“No,” she gasped.  “Don’t.”
     “It’s too late for that, you meddling bitch.”
     He reached for her.


     Delilah regained consciousness some time later.  Frank was carrying her over his left shoulder.  Her hands were bound behind her.  She couldn’t be sure, but she thought she was probably wearing the black handcuffs from his car.
     She opened her eyes and looked around.  They were outside in the woods and it was dark.  Other than that she had no idea where or when it was.  She tried to struggle out of his grasp to no avail.  His grip was vice-like.
     “Knock it off,” he growled.  “Or I’ll drag you by your fucking hair.”  She stopped immediately, but she kept looking around, trying to figure out where they were.  It was hopeless.  She’d lived in the suburbs her whole life.  One copse of trees looked like any other to her.
     She looked down and saw that Frank wasn’t wearing shoes.  Where his feet should have been was a pair of scaly lizard feet with long, dangerous-looking claws.  The arm and hand around her middle were like iron.
     “We’re almost there, anyway,” he said.
     She tried to send her mind back and remember how they had gotten where they were now.  All she remembered was him picking her up off the floor between the foyer and the dining room, turning her around and hugging her.  As he hugged her, tighter and tighter, consciousness had fled until she woke up hanging over his shoulder like a sack of grain.  Had they walked here?  Had they driven?  Did it matter?
     “Here we are,” he said.  He put her down – not gently – on the hard-packed dirt.  Her teeth clacked together when her butt hit the hard-packed dirt and she nearly bit her tongue.
     She looked around.  They were in a clearing in the woods.  There were large boulders arranged in a circle around the center.  In the middle was a huge stone block with dark stains running down the side.  The half-moon above provided sufficient light to see everything clearly enough for her fright to ratchet up even more.
     He leaned over her and pulled an object out of his left pocket.  He held it up for her to see.  It was the Mickey Mouse watch.  She tried to turn her head away but he moved his arm so the watch stayed in front of her eyes.
     “Yes,” he said.  “Here’s proof of your treachery.”  He cocked his head to one side and looked at her more closely.  “You want to know, don’t you?”  He grabbed her forehead in one hand and she felt an electric shock through the middle of her brain.  He closed his eyes and said, “Here you go.”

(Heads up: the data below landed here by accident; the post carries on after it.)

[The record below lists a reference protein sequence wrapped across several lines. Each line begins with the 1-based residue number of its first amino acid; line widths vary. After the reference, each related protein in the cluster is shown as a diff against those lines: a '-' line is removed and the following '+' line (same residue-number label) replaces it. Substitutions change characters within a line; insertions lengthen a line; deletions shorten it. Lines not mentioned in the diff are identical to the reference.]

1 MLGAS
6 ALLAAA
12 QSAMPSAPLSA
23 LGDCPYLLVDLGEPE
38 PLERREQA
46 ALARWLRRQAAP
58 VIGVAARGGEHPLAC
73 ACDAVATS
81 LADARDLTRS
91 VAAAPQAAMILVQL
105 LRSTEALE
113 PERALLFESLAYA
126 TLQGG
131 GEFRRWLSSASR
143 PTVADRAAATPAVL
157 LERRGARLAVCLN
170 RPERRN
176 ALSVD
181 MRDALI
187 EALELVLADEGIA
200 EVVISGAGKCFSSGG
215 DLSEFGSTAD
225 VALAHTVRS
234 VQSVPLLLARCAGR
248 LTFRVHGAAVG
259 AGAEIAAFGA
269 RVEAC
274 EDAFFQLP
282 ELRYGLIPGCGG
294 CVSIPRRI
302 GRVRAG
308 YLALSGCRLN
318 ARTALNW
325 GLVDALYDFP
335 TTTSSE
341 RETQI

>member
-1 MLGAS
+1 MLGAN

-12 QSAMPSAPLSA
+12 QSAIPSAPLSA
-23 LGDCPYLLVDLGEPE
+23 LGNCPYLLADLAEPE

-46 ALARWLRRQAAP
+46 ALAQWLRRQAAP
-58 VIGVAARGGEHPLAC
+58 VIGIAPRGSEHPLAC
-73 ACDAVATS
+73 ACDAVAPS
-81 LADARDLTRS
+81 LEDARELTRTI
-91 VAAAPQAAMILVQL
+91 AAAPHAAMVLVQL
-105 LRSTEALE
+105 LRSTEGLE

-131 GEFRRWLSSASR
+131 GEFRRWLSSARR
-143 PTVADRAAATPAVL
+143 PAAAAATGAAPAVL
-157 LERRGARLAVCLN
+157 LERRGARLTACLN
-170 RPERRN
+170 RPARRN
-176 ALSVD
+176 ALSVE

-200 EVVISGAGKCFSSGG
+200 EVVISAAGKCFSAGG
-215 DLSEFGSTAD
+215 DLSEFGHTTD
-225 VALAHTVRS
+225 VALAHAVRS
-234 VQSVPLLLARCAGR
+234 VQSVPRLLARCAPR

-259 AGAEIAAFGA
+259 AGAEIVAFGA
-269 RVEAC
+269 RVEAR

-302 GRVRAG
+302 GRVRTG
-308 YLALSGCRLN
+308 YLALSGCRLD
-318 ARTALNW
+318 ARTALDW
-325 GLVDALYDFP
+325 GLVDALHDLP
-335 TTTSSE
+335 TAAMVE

She pictured in her mind the path through the greenbelt between Peach Street, where Whitehall Elementary stood, and Grapevine Avenue.  She saw Jake Rawlings walking on the path, head bopping along to whatever he was listening to on his Zune, approaching her.  Around the edges of her vision were leafy branches.  She watched as Jake walked past, then she leaped out, snatching at him from behind.  His backpack tore free and he almost got away but she was way too quick for that to happen.  As she watched Frank’s hand drag across Jake’s back, she saw the long fingers catch in the ear bud wires of the Zune and pull it free, too.  It dropped on the path alongside the backpack. Frank’s hand reached out, grabbed Jake’s wrist and slid up his arm.  The band on the Mickey Mouse watch almost broke, but stayed together enough that it didn’t fall off.
     She pulled Jake to her, pinning his arms against his sides with one arm and pressing the handkerchief against his mouth and nose with the other hand.  His struggles weakened very quickly.  Soon he was a limp ragdoll in her arms.  She picked him up and threw him over one shoulder.  Walking along the path she came out on Grapevine Avenue.  In front of her was Frank’s car.  She reached into the pocket of her slacks and pulled out Frank’s key ring.  She looked down and watched Frank’s hand thumb the trunk release button on the Impala’s fob.  The trunk obediently popped open and she placed Jake’s unconscious body into it between Frank’s gym bag and a satchel that she’d never seen before.  Franks hands closed the trunk.  The lid closed with a soft “snick” sound.
     The vision smoked over so she had no idea of the route taken to get here.  Apparently he didn’t want her to see what happened to Jake in this very clearing, either, because the vision picked back up as he was exiting these woods and walking back to the Impala.
     She watched as Frank’s hands opened the trunk again.  She leaned close in and saw the Mickey Mouse watch sitting on the carpeted floor of the trunk.  Frank’s hand entered her view and snatched it up.  The trunk lid closed and she got into the car behind the wheel.  Leaning over, Frank’s hand opened the glove box and put the black handcuffs in it.  She could just see the corner of the handkerchief inside.
     Since Frank now knew what must have happened, she could see it now.  The Mickey Mouse watch slipped out of his hand as he was putting the cuffs in the glove box and it fell on the floor.  Somewhere along the line it must have gotten kicked under the seat, perhaps by her own feet when they went to dinner night before last in his Impala.
     But how could he have not known it fell out of his hand? she thought.  And how could he have forgotten about it completely and left it in there?
     Frank’s hand left her forehead, the claws dragging painfully across her skin, and the vision snapped off all at once.
     “Everyone makes mistakes,” he said, standing upright.  “Yours was catching up to mine.”  He turned and started to walk towards the stone block in the middle of the clearing, the one that looked like an altar.